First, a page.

State officials have announced the first long-term care facility coronavirus-related death in Delaware and the first outbreak of positive cases in such a facility.
The death of an 86-year-old male resident of Little Sisters of the Poor Jeanne Jugan Residence in Newark was reported March 26 to the Division of Public Health. The individual had underlying medical conditions.
Six residents of the Newark nursing home have also tested positive for COVID-19, the Division of Public Health reported. Officials say they are actively working with the facility to ensure resident and staff safety.
Earlier in the day Division of Public Health officials announced a 66-year-old Sussex County man hospitalized out-of-state was the first Delawarean to die from COVID-19. The man had underlying health conditions, and he was critically ill.
“Our hearts go out to the family and friends of the gentleman who died, as well as to all who have been diagnosed with coronavirus disease,” said Division of Public Health Director Dr. Karyl Rattay in response to Delaware’s first death.“This is a tragic reminder that that this disease can be fatal. We need to make sure that we are protecting vulnerable persons from this disease, particularly older individuals and those with chronic health conditions. This reinforces why it’s so important for everyone to stay home - especially those who are ill with any symptoms including fever, cough, body aches, sore throat, shortness of breath and even stomach aches, nausea and diarrhea.”
Although one public health official said the first Delawarean to die was in a Maryland hospital, Rattay quickly added that they cannot confirm what state or hospital the man was in, or his hometown. Rattay could not say if the man contracted the virus in Delaware, and she could not say what his underlying health conditions were because the information is protected by federal law. The man, however, is counted as a Delaware death only because he is a Delaware resident, she said.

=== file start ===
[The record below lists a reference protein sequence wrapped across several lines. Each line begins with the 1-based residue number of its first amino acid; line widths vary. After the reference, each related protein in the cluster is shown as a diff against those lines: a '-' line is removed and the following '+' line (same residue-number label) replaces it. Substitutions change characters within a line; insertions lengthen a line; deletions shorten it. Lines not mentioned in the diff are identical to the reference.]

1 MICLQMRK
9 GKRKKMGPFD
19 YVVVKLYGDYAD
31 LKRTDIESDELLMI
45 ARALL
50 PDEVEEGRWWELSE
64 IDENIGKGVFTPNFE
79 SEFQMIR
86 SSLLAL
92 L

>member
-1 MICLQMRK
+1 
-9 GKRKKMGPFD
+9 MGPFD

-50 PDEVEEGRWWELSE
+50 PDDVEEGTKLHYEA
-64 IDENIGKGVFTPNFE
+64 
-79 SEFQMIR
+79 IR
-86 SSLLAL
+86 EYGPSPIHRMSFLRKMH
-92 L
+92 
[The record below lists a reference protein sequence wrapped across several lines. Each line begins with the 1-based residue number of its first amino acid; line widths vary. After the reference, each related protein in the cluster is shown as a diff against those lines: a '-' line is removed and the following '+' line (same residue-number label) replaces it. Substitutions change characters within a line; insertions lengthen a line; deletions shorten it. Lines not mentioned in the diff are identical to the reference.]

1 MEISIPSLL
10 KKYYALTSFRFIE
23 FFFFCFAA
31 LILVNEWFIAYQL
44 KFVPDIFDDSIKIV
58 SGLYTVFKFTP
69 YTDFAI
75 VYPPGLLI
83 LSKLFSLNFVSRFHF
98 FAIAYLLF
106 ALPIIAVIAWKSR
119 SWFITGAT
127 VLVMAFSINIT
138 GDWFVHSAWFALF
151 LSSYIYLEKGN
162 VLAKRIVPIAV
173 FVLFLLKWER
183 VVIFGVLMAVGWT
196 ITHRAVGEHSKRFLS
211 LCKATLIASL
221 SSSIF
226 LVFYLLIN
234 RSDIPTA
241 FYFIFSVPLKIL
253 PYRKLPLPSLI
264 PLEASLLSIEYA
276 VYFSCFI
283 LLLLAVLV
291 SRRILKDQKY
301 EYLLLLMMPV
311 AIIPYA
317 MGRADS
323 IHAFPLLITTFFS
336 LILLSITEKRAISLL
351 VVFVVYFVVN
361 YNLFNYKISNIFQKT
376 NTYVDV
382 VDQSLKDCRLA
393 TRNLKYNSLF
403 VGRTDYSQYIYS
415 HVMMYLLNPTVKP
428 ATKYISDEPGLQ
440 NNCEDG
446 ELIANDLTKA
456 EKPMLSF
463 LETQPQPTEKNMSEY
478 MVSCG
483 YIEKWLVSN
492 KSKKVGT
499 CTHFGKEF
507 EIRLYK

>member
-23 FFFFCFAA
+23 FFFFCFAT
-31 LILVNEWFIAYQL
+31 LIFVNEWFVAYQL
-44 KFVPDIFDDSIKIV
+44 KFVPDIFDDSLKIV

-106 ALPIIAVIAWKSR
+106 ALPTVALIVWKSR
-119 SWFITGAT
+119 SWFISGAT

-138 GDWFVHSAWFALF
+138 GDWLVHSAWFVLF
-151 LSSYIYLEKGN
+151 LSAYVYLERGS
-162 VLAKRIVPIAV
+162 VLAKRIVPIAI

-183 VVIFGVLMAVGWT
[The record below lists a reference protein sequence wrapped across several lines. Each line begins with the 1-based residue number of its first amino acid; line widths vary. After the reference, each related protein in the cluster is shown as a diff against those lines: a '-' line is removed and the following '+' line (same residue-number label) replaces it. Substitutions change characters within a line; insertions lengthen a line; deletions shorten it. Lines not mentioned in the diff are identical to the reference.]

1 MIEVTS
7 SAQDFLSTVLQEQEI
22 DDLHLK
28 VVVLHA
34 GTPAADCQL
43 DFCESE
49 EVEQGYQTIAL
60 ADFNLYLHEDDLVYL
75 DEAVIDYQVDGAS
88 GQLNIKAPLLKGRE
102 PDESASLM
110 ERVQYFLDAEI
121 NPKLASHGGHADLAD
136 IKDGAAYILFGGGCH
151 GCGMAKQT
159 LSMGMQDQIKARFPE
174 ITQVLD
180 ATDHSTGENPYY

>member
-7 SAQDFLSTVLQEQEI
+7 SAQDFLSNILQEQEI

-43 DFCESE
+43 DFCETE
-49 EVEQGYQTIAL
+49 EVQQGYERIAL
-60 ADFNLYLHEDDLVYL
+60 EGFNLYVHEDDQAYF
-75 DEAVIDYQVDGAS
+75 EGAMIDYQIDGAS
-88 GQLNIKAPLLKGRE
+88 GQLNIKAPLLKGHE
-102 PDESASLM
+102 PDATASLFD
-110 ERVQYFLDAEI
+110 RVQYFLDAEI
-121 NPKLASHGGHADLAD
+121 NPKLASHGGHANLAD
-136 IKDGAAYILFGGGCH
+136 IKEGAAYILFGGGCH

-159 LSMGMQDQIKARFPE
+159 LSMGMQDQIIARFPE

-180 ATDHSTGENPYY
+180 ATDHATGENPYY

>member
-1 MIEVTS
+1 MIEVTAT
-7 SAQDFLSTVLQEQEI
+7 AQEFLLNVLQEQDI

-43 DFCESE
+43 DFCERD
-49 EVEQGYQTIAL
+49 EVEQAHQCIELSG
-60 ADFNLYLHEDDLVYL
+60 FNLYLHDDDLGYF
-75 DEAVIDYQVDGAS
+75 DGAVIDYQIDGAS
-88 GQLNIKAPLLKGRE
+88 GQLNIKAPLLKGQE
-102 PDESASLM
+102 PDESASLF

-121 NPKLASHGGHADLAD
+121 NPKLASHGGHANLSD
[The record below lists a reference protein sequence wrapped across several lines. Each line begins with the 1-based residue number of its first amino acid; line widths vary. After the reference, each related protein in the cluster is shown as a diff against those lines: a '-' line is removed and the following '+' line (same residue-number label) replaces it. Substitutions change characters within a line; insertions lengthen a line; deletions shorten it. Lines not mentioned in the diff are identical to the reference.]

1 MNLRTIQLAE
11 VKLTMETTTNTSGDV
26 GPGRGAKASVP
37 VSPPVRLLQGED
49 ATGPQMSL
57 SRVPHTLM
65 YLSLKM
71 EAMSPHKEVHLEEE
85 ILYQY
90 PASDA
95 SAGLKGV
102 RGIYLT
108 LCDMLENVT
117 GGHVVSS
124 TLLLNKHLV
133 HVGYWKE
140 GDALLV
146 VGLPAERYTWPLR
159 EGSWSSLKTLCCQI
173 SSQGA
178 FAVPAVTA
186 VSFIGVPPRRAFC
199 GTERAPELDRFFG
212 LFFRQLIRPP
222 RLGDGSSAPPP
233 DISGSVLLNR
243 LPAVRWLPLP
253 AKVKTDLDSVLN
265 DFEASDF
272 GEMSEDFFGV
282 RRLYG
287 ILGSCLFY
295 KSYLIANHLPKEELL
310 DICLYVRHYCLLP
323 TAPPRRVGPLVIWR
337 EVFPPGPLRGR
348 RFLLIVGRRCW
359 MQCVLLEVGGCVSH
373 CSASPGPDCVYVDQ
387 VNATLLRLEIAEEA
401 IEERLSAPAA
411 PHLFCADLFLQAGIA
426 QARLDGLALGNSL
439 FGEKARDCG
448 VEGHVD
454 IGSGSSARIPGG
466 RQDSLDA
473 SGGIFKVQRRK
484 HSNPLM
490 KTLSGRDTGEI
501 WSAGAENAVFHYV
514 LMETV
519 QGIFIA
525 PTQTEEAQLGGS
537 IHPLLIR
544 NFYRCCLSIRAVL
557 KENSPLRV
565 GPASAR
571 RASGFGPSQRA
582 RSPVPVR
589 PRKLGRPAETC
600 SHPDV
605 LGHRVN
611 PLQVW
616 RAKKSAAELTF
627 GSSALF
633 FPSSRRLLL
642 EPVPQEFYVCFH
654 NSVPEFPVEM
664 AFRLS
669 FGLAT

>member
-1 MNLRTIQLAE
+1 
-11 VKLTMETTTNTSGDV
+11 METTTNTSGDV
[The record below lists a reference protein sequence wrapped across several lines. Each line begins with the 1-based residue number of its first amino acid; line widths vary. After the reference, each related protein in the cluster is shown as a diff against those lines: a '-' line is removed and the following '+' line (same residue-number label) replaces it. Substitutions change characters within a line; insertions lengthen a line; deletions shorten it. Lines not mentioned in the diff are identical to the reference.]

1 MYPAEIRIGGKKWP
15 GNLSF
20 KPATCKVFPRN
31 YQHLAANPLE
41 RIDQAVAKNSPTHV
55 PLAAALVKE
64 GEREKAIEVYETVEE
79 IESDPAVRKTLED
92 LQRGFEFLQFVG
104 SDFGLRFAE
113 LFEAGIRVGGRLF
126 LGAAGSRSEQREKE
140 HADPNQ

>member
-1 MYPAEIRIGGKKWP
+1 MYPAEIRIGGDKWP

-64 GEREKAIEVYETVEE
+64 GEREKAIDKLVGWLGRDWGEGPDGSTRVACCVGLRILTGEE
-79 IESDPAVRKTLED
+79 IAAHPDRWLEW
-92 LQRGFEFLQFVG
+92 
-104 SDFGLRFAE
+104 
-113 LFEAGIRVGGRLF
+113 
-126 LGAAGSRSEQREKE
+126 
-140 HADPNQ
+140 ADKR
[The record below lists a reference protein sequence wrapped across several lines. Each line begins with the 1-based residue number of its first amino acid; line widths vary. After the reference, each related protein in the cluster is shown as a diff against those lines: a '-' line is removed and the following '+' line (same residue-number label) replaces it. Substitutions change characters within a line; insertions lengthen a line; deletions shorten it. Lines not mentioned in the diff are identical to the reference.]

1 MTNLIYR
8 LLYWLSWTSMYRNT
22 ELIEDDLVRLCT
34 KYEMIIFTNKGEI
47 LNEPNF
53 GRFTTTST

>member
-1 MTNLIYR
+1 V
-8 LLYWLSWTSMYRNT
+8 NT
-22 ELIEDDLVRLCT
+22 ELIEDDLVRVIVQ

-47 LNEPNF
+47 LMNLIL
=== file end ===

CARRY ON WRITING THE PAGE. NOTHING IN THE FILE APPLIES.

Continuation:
Rattay said a breakdown of positive and negative tests is difficult because of the number of tests that have been done by the DPH lab and commercial labs. So far, she said, 2,617 samples have been collected, but that does not include emergency rooms and other healthcare facilities. The DPH lab has done 639 tests with 48 positives and 591 negatives, she said.
Beebe Healthcare announced its first COVID-19 patient March 25, on the same day public health officials said four of the first patients diagnosed with the disease have fully recovered.
“Patients are considered fully recovered seven days after the resolution of their symptoms,” said Jen Brestel, spokeswoman for the Division of Public Health. “Three days after symptoms resolve, they are no longer required to self-isolate at home; however, they must continue to practice extreme social distancing for the remaining four days.”
Rattay said two of the patients who recovered are a husband and wife who self-isolated at their New Castle home, and they agreed to allow Rattay share their story. “He had a fever for one day and some body aches,” she said.